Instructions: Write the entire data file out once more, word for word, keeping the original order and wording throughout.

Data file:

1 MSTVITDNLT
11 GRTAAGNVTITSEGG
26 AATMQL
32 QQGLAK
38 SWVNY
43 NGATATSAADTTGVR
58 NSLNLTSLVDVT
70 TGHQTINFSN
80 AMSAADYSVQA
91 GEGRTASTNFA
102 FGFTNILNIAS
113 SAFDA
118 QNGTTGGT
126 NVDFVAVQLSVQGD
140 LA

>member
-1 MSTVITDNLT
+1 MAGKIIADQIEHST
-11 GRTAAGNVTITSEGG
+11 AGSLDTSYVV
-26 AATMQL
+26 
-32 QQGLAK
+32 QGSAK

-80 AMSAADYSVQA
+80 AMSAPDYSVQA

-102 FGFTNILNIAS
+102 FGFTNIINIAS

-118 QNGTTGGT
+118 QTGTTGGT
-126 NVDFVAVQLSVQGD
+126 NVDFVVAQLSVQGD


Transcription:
1 MSTVITDNLT
11 GRTAAGNVTITSEGG
26 AATMQL
32 QQGLAK
38 SWVNY
43 NGATATSAADTTGVR
58 NSLNLTSLVDVT
70 TGHQTINFSN
80 AMSAADYSVQA
91 GEGRTASTNFA
102 FGFTNILNIAS
113 SAFDA
118 QNGTTGGT
126 NVDFVAVQLSVQGD
140 LA

>member
-1 MSTVITDNLT
+1 MAGKIIADQIEHST
-11 GRTAAGNVTITSEGG
+11 AGSLDTSYVV
-26 AATMQL
+26 
-32 QQGLAK
+32 QGSAK

-80 AMSAADYSVQA
+80 AMSAPDYSVQA

-102 FGFTNILNIAS
+102 FGFTNIINIAS

-118 QNGTTGGT
+118 QTGTTGGT
-126 NVDFVAVQLSVQGD
+126 NVDFVVAQLSVQGD